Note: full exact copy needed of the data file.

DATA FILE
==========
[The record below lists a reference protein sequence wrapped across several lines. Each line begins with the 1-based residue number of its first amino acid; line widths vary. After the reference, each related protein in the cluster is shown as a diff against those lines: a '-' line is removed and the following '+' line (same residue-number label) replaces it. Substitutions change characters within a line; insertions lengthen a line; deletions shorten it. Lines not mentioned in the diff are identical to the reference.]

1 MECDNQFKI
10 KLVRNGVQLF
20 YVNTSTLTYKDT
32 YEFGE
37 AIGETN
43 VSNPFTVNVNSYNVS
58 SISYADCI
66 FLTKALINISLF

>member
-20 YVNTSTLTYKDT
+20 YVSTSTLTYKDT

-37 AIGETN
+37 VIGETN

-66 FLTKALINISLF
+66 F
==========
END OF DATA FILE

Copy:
[The record below lists a reference protein sequence wrapped across several lines. Each line begins with the 1-based residue number of its first amino acid; line widths vary. After the reference, each related protein in the cluster is shown as a diff against those lines: a '-' line is removed and the following '+' line (same residue-number label) replaces it. Substitutions change characters within a line; insertions lengthen a line; deletions shorten it. Lines not mentioned in the diff are identical to the reference.]

1 MECDNQFKI
10 KLVRNGVQLF
20 YVNTSTLTYKDT
32 YEFGE
37 AIGETN
43 VSNPFTVNVNSYNVS
58 SISYADCI
66 FLTKALINISLF

>member
-20 YVNTSTLTYKDT
+20 YVSTSTLTYKDT

-37 AIGETN
+37 VIGETN

-66 FLTKALINISLF
+66 F